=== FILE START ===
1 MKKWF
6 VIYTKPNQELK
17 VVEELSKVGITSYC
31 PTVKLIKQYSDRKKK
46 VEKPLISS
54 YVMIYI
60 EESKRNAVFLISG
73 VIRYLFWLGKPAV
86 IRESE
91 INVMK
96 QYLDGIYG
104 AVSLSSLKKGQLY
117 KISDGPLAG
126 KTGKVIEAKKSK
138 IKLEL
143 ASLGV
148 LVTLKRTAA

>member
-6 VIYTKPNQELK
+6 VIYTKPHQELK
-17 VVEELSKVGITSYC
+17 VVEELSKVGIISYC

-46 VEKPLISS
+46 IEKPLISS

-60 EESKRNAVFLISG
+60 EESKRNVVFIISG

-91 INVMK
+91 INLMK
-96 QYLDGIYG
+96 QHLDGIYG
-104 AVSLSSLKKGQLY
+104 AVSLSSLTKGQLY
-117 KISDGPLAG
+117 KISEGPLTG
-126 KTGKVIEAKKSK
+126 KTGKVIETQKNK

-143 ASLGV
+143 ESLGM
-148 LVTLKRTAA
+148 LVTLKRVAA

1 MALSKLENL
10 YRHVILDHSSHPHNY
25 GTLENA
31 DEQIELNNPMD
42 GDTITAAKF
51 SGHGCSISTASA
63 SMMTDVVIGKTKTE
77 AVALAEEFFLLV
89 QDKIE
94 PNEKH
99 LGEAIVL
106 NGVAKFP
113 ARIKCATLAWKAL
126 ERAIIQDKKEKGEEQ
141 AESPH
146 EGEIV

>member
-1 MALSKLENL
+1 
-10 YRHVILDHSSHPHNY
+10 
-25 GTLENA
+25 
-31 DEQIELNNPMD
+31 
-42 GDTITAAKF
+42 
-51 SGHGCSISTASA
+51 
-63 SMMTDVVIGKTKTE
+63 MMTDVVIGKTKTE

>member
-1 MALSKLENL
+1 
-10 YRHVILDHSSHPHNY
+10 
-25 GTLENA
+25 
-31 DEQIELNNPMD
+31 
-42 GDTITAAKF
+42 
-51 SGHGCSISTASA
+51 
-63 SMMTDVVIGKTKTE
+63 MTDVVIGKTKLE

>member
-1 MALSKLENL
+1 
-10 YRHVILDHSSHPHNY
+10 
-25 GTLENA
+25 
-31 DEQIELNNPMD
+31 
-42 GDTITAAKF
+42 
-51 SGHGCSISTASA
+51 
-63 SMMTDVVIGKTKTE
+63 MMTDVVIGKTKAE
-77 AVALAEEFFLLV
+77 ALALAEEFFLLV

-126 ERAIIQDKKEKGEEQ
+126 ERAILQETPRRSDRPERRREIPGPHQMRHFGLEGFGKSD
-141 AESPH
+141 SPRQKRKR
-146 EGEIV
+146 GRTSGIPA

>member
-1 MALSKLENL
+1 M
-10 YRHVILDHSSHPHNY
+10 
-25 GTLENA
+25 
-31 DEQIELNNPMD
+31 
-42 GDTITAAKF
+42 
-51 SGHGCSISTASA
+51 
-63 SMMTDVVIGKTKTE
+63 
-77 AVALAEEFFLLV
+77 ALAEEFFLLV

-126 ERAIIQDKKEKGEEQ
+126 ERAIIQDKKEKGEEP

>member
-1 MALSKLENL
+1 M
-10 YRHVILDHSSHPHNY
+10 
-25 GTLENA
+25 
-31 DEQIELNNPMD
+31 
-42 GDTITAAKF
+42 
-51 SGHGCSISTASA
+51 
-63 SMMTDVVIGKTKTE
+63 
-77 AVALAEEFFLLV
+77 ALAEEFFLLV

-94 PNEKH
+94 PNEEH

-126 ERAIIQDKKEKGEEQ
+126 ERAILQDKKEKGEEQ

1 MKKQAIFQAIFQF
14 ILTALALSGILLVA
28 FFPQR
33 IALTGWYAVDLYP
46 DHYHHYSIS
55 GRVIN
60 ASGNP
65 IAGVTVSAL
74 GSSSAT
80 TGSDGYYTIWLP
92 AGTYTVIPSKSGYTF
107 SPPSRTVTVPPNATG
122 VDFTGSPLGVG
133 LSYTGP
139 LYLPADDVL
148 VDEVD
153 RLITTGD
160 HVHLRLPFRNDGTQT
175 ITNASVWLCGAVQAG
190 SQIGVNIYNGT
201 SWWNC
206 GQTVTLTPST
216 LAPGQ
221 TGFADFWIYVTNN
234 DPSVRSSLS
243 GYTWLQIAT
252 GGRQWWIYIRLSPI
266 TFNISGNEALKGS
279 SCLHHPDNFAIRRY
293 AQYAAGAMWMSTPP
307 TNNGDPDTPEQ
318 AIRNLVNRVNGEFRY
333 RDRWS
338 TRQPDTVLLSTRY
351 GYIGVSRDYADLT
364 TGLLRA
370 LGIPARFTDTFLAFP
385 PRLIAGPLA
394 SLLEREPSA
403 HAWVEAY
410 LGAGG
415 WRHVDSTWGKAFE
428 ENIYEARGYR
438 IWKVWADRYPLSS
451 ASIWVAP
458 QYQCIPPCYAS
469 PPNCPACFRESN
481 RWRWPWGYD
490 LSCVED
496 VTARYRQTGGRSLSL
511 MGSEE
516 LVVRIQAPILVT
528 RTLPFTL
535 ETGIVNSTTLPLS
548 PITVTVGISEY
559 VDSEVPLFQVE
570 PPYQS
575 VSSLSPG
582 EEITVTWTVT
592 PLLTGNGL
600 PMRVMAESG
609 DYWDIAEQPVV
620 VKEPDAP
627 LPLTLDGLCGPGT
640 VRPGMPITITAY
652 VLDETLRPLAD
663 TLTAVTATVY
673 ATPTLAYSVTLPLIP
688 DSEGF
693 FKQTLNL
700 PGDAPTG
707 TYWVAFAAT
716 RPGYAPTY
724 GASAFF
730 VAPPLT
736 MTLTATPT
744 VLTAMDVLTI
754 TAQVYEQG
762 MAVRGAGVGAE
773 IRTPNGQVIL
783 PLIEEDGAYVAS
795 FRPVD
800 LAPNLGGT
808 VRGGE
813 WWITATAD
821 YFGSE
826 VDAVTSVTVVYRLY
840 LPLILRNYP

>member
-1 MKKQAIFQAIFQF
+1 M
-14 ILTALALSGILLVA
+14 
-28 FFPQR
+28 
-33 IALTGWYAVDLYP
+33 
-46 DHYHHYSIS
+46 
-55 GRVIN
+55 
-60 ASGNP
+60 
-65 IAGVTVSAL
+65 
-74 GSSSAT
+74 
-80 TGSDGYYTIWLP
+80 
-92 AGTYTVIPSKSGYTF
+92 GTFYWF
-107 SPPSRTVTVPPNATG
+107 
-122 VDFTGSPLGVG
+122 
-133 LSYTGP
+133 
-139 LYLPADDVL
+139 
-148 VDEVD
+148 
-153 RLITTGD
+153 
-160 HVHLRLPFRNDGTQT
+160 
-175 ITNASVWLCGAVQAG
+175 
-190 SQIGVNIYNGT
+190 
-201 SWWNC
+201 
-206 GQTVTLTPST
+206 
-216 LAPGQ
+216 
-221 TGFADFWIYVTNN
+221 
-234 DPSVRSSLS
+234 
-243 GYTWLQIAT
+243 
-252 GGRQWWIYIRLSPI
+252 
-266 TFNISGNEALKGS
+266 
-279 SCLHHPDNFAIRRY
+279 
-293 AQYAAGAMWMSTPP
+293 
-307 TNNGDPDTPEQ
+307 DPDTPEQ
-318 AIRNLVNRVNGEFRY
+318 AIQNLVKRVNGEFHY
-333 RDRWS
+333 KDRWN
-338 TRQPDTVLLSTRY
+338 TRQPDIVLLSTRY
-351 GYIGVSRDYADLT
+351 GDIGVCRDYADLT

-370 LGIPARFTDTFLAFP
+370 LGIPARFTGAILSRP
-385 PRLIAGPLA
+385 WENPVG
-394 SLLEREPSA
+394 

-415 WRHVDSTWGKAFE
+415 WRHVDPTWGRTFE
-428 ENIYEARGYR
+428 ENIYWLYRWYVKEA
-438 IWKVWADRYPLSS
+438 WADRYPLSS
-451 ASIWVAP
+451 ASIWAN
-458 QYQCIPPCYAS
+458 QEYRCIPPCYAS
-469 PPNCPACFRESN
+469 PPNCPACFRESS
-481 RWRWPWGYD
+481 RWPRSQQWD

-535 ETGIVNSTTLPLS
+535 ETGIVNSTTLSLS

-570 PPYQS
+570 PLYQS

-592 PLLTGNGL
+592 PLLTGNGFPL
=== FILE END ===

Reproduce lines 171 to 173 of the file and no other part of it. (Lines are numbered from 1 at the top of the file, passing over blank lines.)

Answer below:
206 GQTVTLTPST
216 LAPGQ
221 TGFADFWIYVTNN